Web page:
After a brief conversation with the bartender, Silke, she divulged that she was the owner and that she was actually Bavarian. I went from being a bit giddy to being immersed in a state of complete ecstasy. The only thing missing was a dirndl. Unfortunately for yours truly, it was all too perfect. As she served me beer number two she said “I’m going to miss this place.”
“What?” I gasped, nearly choking on my beer. “Yeah; this is our last week.” A chorus of sad trombones, erupted ending my near climactic euphoric state and I sat there lamenting the loss of this new-found treasure. What a pisser!
Silence ruled the bar as I contemplated this latest bit of data and my mind began to drift back to my 50th birthday party.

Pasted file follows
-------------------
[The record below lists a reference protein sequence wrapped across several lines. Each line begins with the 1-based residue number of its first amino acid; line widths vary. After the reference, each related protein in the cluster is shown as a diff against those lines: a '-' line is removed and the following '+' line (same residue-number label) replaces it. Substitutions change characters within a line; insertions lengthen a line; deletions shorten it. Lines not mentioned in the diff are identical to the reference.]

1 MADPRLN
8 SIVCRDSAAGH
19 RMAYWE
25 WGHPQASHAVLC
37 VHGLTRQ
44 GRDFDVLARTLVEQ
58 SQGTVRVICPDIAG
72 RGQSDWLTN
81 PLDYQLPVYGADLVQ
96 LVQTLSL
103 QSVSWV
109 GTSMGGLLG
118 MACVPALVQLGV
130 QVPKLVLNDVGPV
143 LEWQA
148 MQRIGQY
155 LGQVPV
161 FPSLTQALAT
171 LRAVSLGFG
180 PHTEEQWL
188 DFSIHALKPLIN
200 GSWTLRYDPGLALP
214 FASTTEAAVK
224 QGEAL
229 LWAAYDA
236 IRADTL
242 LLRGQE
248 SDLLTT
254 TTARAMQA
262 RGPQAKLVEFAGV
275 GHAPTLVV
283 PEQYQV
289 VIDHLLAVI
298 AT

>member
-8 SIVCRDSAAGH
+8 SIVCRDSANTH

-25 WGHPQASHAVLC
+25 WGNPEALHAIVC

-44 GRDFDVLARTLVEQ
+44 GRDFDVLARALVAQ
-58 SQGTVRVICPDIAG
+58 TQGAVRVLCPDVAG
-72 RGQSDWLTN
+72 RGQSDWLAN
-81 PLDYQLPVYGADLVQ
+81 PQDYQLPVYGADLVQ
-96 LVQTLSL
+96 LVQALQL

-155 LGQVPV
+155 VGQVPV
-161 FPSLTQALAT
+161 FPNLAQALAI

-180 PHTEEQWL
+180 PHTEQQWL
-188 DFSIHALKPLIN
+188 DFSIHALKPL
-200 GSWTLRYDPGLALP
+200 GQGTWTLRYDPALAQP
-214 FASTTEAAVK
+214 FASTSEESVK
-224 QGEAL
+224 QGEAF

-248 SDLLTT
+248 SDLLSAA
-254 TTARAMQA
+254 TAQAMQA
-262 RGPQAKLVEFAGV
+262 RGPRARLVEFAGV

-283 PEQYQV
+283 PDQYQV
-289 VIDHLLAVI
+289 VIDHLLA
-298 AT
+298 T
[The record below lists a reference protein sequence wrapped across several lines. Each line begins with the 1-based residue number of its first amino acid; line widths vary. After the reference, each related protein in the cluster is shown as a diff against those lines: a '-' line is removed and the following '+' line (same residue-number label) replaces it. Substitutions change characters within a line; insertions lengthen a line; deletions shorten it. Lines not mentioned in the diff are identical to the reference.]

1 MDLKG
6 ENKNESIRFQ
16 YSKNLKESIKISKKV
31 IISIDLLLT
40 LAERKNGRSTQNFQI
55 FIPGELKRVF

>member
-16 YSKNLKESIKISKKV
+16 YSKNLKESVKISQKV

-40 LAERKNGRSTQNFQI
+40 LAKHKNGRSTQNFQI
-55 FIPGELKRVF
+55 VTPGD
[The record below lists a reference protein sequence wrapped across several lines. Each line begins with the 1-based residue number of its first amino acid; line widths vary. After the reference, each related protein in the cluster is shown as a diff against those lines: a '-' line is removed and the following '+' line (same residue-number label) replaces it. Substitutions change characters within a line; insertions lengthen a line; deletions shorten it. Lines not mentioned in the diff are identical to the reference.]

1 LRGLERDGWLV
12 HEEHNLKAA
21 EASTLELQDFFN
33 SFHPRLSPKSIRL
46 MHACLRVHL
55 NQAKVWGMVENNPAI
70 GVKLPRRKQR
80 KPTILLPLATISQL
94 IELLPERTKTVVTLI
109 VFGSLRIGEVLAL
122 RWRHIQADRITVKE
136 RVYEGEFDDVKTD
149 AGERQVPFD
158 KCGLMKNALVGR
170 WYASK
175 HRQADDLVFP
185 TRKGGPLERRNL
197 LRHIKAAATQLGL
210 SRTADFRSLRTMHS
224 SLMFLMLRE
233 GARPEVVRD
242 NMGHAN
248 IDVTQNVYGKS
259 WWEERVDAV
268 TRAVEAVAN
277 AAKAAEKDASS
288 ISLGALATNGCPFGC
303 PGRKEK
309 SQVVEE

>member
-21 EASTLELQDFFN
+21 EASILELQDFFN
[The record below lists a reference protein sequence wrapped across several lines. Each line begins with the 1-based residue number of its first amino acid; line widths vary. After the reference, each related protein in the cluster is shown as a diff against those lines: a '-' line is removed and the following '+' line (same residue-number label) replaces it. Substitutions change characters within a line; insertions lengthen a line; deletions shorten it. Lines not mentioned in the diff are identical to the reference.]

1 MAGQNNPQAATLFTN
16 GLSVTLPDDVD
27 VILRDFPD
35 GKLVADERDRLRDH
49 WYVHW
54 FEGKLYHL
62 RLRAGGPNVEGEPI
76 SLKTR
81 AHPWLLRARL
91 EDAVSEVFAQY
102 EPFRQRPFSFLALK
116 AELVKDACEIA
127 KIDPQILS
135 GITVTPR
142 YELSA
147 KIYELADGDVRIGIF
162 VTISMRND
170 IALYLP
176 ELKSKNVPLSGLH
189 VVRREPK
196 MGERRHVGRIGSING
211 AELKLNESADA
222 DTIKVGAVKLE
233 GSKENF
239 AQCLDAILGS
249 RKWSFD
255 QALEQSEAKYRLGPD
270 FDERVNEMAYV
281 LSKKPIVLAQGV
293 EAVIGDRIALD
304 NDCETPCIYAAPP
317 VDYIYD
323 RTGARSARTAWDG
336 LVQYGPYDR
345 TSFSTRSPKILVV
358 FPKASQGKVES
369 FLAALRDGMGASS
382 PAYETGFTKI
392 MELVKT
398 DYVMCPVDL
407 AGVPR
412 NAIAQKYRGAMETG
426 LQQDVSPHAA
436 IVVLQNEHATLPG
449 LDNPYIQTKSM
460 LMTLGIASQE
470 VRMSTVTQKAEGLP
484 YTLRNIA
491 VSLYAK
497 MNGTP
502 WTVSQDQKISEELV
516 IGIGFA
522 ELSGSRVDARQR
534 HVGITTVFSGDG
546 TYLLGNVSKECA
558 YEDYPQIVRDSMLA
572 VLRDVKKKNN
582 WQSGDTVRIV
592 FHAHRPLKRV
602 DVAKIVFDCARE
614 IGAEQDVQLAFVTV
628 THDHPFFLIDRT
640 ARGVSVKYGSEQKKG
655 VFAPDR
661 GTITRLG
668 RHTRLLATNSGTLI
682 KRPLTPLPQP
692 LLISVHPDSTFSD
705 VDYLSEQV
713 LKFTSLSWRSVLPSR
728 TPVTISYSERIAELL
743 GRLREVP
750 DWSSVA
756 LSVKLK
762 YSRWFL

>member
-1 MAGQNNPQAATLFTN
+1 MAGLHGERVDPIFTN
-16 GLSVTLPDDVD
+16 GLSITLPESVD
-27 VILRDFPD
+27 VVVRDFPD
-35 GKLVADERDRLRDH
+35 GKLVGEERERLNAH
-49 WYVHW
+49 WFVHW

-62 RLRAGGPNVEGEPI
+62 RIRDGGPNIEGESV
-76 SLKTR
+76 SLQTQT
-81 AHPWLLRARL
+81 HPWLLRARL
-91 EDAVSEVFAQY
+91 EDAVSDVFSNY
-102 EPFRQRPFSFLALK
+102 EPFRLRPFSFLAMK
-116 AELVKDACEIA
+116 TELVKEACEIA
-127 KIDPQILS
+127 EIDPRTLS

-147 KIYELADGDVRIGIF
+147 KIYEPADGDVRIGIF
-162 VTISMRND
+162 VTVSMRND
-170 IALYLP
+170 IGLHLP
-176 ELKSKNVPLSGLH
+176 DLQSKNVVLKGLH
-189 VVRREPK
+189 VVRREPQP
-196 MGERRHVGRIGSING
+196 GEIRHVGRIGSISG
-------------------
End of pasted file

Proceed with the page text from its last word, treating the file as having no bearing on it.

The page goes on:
Three years ago, my wife arranged a celebration with about 45 people at another local place that’s still around: The European Bistro. They specialize in a number of European cuisines, among them German.
I smiled as I thought about how my wife, her friends, and my daughters had braided their hair, put on German costume dresses, and posed with me and my friends for photos. And as I made my way from table to table a woman followed me around singing German folk songs and playing an accordion. How awesome is that? For that one night I was a full-on Teutonic Herr—without the lederhosen of course. My wife and daughters begged me to slip on a pair, but that’s not really me.
Here’s what is me: A loyal American mutt with a crafted heritage as fine as any authentic Bavarian hefeweizen. And my life in Pflugerville? Here I’m a VDH registered German Shepherd.